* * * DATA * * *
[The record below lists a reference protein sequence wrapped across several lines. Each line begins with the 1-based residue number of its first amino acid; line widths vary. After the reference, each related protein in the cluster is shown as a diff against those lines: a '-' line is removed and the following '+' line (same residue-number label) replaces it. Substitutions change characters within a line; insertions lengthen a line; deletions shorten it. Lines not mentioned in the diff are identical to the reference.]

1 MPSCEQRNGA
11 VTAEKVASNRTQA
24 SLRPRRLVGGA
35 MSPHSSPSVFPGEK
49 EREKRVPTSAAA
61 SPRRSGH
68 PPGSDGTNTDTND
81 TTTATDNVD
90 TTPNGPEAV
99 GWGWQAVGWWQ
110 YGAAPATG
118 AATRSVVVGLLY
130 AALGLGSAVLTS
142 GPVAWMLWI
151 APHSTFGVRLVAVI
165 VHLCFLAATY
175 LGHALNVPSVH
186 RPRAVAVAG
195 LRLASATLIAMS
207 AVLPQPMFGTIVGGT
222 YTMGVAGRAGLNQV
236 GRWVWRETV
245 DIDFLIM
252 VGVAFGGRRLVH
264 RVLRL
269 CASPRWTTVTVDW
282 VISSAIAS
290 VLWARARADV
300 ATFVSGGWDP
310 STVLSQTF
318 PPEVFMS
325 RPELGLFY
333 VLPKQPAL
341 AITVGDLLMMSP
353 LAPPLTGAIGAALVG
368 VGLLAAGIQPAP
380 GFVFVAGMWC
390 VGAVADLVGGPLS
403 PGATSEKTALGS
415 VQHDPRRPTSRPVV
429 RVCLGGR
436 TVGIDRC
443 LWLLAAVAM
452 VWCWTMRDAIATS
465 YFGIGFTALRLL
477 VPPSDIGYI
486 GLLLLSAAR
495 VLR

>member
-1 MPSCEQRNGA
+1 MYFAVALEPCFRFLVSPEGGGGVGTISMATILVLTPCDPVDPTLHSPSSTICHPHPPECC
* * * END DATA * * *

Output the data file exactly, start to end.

[The record below lists a reference protein sequence wrapped across several lines. Each line begins with the 1-based residue number of its first amino acid; line widths vary. After the reference, each related protein in the cluster is shown as a diff against those lines: a '-' line is removed and the following '+' line (same residue-number label) replaces it. Substitutions change characters within a line; insertions lengthen a line; deletions shorten it. Lines not mentioned in the diff are identical to the reference.]

1 MPSCEQRNGA
11 VTAEKVASNRTQA
24 SLRPRRLVGGA
35 MSPHSSPSVFPGEK
49 EREKRVPTSAAA
61 SPRRSGH
68 PPGSDGTNTDTND
81 TTTATDNVD
90 TTPNGPEAV
99 GWGWQAVGWWQ
110 YGAAPATG
118 AATRSVVVGLLY
130 AALGLGSAVLTS
142 GPVAWMLWI
151 APHSTFGVRLVAVI
165 VHLCFLAATY
175 LGHALNVPSVH
186 RPRAVAVAG
195 LRLASATLIAMS
207 AVLPQPMFGTIVGGT
222 YTMGVAGRAGLNQV
236 GRWVWRETV
245 DIDFLIM
252 VGVAFGGRRLVH
264 RVLRL
269 CASPRWTTVTVDW
282 VISSAIAS
290 VLWARARADV
300 ATFVSGGWDP
310 STVLSQTF
318 PPEVFMS
325 RPELGLFY
333 VLPKQPAL
341 AITVGDLLMMSP
353 LAPPLTGAIGAALVG
368 VGLLAAGIQPAP
380 GFVFVAGMWC
390 VGAVADLVGGPLS
403 PGATSEKTALGS
415 VQHDPRRPTSRPVV
429 RVCLGGR
436 TVGIDRC
443 LWLLAAVAM
452 VWCWTMRDAIATS
465 YFGIGFTALRLL
477 VPPSDIGYI
486 GLLLLSAAR
495 VLR

>member
-1 MPSCEQRNGA
+1 MYFAVALEPCFRFLVSPEGGGGVGTISMATILVLTPCDPVDPTLHSPSSTICHPHPPECC